Southern Horrors : Women And The Politics Of Rape And Lynching

904 Words Nov 28th, 2016 4 Pages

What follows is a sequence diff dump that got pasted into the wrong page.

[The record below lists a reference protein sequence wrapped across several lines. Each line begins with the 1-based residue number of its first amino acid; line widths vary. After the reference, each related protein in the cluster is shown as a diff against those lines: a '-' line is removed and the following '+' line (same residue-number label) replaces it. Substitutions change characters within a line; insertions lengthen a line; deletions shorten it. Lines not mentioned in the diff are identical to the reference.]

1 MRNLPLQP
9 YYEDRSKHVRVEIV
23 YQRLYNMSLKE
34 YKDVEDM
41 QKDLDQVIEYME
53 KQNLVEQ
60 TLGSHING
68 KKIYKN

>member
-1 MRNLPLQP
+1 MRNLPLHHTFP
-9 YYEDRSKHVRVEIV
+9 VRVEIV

Book Review: Southern Horrors: Women and the Politics of Rape and Lynching In the book titled, Southern Horrors: Women and the Politics of Rape and Lynching, Feimster attempt to touch on the topic of race, gender, lynching, rape, violence and politics. Feimster illustrate these points from the perspective of Rebecca Felton and Ida B. Wells-Barnett. Historically, both women were known for fighting for women suffrage; however, they differ upon the ideology of, “who the real victim is?” In order to read this book, the individual would really need to be unbiased and able to stay focus on what the book is about. Feimster take us back to the era of the Civil War with the first chapter giving the account of Rebecca Felton. Through the eyes of the slaves and southern white women, the Civil War brought about suffering; however, more so for the whites than blacks. Southern white women were left to fend for themselves, while their husbands went off to fight in the war. The abandonment led to many unskilled southern white women to try to maintain the upkeep of the plantation. Another consequence to the abandonment led to many southern white women to be subjugated to rape and terror by invading Northern troops. Felton was one of the many southern white women who had to endure such hardship of that time. Discontented with the lack of effort applied to providing protection from their male counterparts, Felton became the voice for southern white women. Felton failed to acknowledge the…

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